By prioritizing affordability, flexibility, and predictability of health care and coverage, small business are looking to be part of the solution in reducing the current barriers preventing mass entry into the health insurance market. And it looks like the new administration is listening.
We’re sure you’ve heard of Zenefits. We’re also certain that what you’ve heard follows a narrative of lessons learned from the rise and fall of this unicorn, once lauded for its innovative technology in a paper driven insurance industry. Industry brokers, who felt the most threatened by Zenefits, were also the most outspoken on the errors made by the company. Although brokers have rightfully expressed how shortcuts cannot be made in such a complex industry, they have wrongfully forgotten how Zenefits paved the way for needed innovation.
Before brokers were pointing out Zenefits’ errors, they were fearing its success. Zenefits provides a solution to a problem in an industry that was previously void of disruption. By streamlining the arduous task of employee benefits management, Zenefits provides the accessibility and transparency that businesses had long been searching for. Additionally, their tools gives employer groups their time back, freeing them from administrative complexities to focus more on their business. Employee groups were not only expecting more from their brokers, they were ready for technological solutions.
These technological solutions are nothing to be feared, and they are far from signaling an end to the broker industry. In fact, technology is working to solve the biggest pain points of the health insurance industry, including those of brokers. And, despite its missteps, there are lessons to be learned from a disruptor like Zenefits:
1. Give small businesses their time back
The core of Zenefits business was taking the administrative burden off the shoulders of small business owners and simplifying the vast complexities of insurance. By nearly automating human resources, small businesses saved time and hassle. Brokers must do the same for their clients. Employers want to deal with brokers in the most efficient way to understand their insurance options. Streamlining the process itself helps employer groups effectively do that and make a faster decision- saving them, and their brokers, valuable time.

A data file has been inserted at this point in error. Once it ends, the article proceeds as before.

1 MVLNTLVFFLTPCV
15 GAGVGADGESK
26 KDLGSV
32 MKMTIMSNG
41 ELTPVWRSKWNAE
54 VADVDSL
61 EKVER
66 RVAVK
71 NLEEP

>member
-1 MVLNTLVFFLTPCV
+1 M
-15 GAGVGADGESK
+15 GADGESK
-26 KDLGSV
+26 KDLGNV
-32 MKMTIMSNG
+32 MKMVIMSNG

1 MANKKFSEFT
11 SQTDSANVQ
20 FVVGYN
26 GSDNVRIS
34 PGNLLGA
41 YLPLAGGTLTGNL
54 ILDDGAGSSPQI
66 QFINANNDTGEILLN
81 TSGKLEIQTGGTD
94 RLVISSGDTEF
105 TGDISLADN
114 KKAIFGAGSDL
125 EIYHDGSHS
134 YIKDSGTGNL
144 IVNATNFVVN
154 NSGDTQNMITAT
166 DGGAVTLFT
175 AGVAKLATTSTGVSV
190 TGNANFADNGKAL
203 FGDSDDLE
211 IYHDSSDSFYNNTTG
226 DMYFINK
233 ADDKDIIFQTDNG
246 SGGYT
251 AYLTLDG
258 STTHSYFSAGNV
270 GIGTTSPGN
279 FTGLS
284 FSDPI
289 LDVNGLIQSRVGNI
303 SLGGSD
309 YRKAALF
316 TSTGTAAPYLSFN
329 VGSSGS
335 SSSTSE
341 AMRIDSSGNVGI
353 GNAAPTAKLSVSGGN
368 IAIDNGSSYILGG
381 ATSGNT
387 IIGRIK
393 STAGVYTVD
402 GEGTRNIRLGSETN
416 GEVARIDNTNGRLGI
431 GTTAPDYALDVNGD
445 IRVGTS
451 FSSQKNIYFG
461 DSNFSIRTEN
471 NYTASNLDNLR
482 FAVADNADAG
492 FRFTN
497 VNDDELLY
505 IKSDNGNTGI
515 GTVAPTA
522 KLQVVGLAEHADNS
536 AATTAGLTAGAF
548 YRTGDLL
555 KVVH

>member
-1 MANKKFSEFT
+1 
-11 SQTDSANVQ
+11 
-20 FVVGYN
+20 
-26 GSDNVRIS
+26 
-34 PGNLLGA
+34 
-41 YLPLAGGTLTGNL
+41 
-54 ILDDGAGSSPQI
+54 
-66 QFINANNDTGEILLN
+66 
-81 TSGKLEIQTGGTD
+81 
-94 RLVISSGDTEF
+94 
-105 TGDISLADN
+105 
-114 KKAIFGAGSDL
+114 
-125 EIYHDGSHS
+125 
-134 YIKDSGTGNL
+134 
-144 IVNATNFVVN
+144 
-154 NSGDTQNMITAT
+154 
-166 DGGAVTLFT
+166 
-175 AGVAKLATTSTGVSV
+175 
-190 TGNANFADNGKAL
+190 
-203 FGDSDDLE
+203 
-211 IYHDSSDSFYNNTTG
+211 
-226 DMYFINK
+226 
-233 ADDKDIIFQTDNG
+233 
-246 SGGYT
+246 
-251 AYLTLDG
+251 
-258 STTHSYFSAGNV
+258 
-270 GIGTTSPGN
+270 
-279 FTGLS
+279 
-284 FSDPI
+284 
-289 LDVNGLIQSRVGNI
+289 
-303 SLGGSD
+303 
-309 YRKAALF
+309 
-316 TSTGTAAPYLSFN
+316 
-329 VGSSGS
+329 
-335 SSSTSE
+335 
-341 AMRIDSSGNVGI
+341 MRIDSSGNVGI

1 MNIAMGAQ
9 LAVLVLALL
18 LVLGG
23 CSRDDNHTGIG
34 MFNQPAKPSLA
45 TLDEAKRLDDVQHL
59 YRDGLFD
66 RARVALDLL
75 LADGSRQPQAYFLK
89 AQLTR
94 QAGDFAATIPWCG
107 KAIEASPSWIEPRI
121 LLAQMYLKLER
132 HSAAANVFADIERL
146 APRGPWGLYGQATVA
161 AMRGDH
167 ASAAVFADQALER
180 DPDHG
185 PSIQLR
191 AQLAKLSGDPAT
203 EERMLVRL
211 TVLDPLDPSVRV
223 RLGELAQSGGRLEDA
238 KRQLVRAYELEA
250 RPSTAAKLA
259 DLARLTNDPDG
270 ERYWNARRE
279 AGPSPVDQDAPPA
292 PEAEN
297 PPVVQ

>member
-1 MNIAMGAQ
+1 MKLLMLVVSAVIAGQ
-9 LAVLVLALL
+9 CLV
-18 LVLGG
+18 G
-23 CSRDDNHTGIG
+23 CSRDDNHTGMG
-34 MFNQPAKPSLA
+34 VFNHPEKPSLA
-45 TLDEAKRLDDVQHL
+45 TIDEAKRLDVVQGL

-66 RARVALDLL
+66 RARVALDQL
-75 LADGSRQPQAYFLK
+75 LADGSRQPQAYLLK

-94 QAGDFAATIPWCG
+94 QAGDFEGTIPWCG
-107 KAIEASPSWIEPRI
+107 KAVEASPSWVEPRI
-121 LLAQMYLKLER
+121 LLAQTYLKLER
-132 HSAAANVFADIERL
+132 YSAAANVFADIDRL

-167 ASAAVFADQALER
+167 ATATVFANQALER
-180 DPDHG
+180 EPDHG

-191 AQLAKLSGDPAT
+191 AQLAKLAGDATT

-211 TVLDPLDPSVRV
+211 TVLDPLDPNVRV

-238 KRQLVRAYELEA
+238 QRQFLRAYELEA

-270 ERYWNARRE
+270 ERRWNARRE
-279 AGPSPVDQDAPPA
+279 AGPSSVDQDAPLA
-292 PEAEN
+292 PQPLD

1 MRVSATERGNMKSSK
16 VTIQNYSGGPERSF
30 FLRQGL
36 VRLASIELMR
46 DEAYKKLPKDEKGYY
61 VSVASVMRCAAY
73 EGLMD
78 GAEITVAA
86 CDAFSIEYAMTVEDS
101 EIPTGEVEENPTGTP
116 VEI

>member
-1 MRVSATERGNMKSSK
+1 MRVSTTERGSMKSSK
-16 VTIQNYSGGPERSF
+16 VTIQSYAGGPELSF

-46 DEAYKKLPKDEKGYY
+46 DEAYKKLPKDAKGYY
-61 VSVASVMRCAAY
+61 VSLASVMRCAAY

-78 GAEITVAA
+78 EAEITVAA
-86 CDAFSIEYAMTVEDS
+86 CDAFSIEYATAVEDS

2. Tout your expertise and (free) service
Perhaps the largest value added to small businesses of the Zenefits model is that the software was provided to them at no cost. For small businesses, saving on overhead expenses is an enormous value add. Brokers must find innovative ways to highlight the free value add they provide their small business clients if they expect to keep them. For brokers, the value add is clear: small businesses gain an expert business advisor to support their insurance needs.
3. Invest in technology
The complexities of streamlining benefits for small businesses go further than time and regulation. Outdated technology has forced employers and brokers into needless paperwork, faxing, spreadsheeting, and juggling multiple systems simultaneously to understand and obtain the best insurance option for their group. Technology is an effective solution that simplifies insurance administration at the click of a button.
In insurance, where the role of the broker is essential, technology provides the access point to improve the process brokers and their small business clients want. And its adoption is what makes insurance more approachable and convenient. Now more than ever, employers are expecting it.
Identifying why Zenefits grew so large so quickly in the first place comes with the recognition of the value it brings to an industry ripe for innovation. Brokers must embrace the role Zenefits and similar insurance disrupters play in the changing landscape, and adopt the latest technologies to stay ahead of client’s needs. While technology will never replace the brokers mastery of regulation, carrier offerings, and inside industry trends, it will elevate the role of the broker business in the eyes of the industry, small business clients, and the technology disrupters to come.
This article was originally published in BenefitsPRO’s Broker Innovation Lab.
Another open enrollment is winding down, an annual tradition allowing consumers to comparatively shop and enroll in the health plan that’s right for them. According to a recent New York Times article, roughly 20 million more Americans have health insurance now than when the Affordable Care Act (ACA) passed into law in 2010. Despite these gains, there were still 24 million adults without coverage at the start of this year’s open enrollment period. Three groups in particular stand out as populations that deserve increased attention as brokers work to cover those who are seemingly left behind.